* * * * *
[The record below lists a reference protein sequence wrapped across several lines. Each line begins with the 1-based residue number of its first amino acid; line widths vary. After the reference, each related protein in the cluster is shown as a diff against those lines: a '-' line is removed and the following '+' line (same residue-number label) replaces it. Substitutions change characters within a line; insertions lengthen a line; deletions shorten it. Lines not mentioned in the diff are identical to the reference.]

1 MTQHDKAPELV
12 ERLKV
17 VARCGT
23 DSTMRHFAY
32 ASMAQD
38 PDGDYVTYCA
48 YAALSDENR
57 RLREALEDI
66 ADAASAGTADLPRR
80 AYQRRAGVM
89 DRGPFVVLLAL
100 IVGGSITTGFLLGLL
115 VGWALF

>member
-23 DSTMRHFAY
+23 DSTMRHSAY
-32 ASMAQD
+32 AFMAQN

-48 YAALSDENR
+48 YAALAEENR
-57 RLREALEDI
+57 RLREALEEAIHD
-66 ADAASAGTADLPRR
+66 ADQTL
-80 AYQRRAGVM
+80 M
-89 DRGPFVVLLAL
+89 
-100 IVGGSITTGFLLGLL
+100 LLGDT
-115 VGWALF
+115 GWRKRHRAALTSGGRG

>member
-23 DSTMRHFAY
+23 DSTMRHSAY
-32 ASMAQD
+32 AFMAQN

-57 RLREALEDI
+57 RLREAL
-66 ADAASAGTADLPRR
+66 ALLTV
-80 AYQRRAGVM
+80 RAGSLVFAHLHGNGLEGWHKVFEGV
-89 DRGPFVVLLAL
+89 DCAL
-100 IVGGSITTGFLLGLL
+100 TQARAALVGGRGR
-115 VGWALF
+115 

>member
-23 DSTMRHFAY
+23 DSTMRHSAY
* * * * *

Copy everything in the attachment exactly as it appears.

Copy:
[The record below lists a reference protein sequence wrapped across several lines. Each line begins with the 1-based residue number of its first amino acid; line widths vary. After the reference, each related protein in the cluster is shown as a diff against those lines: a '-' line is removed and the following '+' line (same residue-number label) replaces it. Substitutions change characters within a line; insertions lengthen a line; deletions shorten it. Lines not mentioned in the diff are identical to the reference.]

1 MTQHDKAPELV
12 ERLKV
17 VARCGT
23 DSTMRHFAY
32 ASMAQD
38 PDGDYVTYCA
48 YAALSDENR
57 RLREALEDI
66 ADAASAGTADLPRR
80 AYQRRAGVM
89 DRGPFVVLLAL
100 IVGGSITTGFLLGLL
115 VGWALF

>member
-23 DSTMRHFAY
+23 DSTMRHSAY
-32 ASMAQD
+32 AFMAQN

-48 YAALSDENR
+48 YAALAEENR
-57 RLREALEDI
+57 RLREALEEAIHD
-66 ADAASAGTADLPRR
+66 ADQTL
-80 AYQRRAGVM
+80 M
-89 DRGPFVVLLAL
+89 
-100 IVGGSITTGFLLGLL
+100 LLGDT
-115 VGWALF
+115 GWRKRHRAALTSGGRG

>member
-23 DSTMRHFAY
+23 DSTMRHSAY
-32 ASMAQD
+32 AFMAQN

-57 RLREALEDI
+57 RLREAL
-66 ADAASAGTADLPRR
+66 ALLTV
-80 AYQRRAGVM
+80 RAGSLVFAHLHGNGLEGWHKVFEGV
-89 DRGPFVVLLAL
+89 DCAL
-100 IVGGSITTGFLLGLL
+100 TQARAALVGGRGR
-115 VGWALF
+115 

>member
-23 DSTMRHFAY
+23 DSTMRHSAY